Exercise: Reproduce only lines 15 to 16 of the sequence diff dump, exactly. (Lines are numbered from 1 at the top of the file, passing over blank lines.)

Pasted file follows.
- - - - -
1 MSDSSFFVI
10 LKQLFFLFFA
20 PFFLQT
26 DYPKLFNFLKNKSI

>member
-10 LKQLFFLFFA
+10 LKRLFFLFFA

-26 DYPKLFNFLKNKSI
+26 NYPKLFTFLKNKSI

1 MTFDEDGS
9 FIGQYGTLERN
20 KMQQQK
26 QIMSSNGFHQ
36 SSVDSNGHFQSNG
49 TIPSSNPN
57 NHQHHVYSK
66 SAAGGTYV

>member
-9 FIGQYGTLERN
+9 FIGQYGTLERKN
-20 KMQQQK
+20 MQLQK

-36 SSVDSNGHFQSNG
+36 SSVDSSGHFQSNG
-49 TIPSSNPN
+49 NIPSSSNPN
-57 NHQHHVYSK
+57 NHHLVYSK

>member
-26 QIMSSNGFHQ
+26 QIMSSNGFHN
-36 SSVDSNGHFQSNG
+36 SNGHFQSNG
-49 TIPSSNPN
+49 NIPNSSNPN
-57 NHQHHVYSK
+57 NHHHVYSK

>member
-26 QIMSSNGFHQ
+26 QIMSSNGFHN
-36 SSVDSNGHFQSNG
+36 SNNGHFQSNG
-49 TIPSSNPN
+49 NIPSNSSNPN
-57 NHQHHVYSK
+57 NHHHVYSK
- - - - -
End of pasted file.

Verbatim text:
49 TIPSSNPN
57 NHQHHVYSK